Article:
State officials need to rein in University of Kansas athletic leaders who have endorsed plans to build an extravagant apartment complex for KU’s male and female basketball players.
Theproposal to build this Taj Mahal of student-athlete housing
shows a callous disregard for common sense and for other students at KU, students who have no chance of living in such opulent quarters.
The Kansas Board of Regents should use its power to kill this $17.5 million plan, then tell KU officials to bring back a much less over-the-top idea of how to keep its precious basketball players happy.
Here’s the figure that will pop out at anyone who isn’t a KU homer: The estimated construction cost per resident of the apartment complex is $265,000.
Make no mistake: KU takes pride in its basketball programs but especially the men’s team, led by $5-million-year head coach Bill Self, who took the Jayhawks to the 2008 NCAA national title.
Every year, after yet another horrendous football season, KU students and alums (including me) look forward to watching the Jayhawks beat up on other Big 12 teams. KU has won nine straight conference titles and is going for its 10th in a row in the current season.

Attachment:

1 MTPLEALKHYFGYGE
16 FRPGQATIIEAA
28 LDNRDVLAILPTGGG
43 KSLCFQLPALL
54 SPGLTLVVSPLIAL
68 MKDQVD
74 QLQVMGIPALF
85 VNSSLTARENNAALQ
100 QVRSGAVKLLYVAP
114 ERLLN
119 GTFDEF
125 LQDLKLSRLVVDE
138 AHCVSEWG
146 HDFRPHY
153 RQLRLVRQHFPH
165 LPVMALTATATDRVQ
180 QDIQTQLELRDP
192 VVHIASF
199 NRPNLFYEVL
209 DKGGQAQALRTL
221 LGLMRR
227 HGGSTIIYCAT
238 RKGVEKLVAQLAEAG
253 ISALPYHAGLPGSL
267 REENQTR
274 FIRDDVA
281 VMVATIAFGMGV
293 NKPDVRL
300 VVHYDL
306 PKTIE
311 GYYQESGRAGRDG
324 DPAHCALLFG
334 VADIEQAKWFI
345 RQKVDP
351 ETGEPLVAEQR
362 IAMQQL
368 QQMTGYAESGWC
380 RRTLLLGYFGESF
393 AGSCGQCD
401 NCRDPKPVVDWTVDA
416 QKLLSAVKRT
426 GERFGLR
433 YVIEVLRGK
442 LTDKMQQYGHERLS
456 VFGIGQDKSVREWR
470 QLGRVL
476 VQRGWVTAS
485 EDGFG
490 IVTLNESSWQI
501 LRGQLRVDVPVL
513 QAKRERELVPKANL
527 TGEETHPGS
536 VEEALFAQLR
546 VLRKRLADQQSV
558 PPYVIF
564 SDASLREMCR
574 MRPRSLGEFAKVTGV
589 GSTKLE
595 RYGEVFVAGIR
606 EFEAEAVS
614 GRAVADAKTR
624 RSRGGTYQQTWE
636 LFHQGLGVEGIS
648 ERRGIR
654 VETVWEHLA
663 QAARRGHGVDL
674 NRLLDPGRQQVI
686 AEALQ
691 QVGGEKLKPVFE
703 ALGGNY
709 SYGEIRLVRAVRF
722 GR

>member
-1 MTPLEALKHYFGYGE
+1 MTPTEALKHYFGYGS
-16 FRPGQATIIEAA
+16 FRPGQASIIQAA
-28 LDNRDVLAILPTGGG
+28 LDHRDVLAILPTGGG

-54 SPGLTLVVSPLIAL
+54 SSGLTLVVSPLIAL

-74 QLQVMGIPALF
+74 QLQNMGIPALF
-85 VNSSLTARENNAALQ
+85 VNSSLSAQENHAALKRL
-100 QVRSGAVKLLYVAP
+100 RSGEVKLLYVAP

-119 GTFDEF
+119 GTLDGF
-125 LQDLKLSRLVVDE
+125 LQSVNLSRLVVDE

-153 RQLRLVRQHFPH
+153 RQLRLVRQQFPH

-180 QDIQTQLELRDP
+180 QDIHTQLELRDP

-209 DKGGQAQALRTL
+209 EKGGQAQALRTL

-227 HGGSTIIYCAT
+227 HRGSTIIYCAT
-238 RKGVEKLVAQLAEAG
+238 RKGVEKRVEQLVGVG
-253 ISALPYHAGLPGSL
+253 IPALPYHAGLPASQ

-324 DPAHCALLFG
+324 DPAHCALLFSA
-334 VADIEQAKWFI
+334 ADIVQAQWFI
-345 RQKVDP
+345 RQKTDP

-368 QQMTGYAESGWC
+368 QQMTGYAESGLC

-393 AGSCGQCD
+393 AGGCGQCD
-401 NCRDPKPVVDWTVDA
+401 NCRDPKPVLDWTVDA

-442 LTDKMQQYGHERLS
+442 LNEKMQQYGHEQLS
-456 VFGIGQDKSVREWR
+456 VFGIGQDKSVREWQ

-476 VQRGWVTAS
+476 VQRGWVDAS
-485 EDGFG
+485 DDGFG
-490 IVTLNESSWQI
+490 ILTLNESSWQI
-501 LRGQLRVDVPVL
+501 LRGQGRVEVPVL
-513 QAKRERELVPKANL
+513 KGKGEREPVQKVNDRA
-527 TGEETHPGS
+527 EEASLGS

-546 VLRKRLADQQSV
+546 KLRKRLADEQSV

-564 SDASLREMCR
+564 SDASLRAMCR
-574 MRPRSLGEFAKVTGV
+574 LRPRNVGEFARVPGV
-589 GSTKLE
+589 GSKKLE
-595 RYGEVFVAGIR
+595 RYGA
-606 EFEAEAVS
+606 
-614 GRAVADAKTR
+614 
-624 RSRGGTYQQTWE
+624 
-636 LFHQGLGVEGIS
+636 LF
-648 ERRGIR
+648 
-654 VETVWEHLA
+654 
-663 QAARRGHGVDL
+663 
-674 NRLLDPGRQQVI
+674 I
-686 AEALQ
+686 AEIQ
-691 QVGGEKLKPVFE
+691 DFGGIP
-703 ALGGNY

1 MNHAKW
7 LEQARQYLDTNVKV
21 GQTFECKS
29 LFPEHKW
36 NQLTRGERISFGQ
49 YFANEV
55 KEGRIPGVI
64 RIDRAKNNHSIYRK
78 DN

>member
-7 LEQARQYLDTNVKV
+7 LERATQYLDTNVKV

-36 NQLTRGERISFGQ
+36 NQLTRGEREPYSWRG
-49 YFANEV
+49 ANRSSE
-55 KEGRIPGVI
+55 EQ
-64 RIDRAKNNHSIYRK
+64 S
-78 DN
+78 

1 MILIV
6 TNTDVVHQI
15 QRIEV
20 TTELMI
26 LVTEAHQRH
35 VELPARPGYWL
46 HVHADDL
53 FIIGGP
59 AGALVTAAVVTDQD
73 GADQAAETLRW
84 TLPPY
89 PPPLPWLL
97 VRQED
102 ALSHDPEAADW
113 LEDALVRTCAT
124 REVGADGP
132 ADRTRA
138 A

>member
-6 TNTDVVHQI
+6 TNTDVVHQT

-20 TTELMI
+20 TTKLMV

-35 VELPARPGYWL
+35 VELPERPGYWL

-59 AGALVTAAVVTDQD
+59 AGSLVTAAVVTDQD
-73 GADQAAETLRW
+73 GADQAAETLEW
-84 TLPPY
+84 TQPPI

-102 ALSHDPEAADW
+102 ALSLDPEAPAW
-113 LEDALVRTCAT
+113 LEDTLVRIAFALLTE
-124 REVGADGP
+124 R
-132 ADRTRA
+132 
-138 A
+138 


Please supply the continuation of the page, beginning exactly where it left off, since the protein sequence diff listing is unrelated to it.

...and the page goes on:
But the latest way to keep Self and his team happy is embarrassing. And it’s not made any less embarrassing by a few supporters who trot out the “space race” analogies — that KU has to keep pace with other schools that also overspend on their athletic programs. KU officials also lamely say private funds, not taxpayer-supplied funds, will pay for the apartments — something that has nothing to do with the issue of creating this kind of special housing for basketball players.
“We have one of the very elite basketball programs in the country, and we want to do everything we can to stay there,” KU associate athletic director Jim Marchiony said in The Star. “Not only that, we need to, and housing is part of that.”
Read The Star’s article closely, and you also note that KU is making a mockery of NCAA rules that are supposed to prevent athletes from getting special treatment not given to other students.
No problem, say KU athletic officials: They will build the housing complex and let a few dozen other students also have access to it. As if that makes everything all right.
Tough as it might be to do, the Board of Regents has a clear duty to prevent this kind of glorification of student athletes at the University of Kansas. Rejecting the current apartment construction plans would be an appropriate way to do that.